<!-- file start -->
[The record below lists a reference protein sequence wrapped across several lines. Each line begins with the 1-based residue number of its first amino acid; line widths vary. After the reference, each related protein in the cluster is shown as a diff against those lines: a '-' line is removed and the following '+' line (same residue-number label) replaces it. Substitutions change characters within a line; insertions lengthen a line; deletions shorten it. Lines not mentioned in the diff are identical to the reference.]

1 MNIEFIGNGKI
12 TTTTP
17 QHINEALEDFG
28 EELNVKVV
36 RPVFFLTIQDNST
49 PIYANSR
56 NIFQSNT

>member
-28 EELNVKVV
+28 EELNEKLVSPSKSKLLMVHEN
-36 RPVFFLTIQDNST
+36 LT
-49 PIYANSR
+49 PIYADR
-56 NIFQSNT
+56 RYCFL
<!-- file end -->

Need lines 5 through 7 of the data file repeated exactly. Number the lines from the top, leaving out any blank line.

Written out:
28 EELNVKVV
36 RPVFFLTIQDNST
49 PIYANSR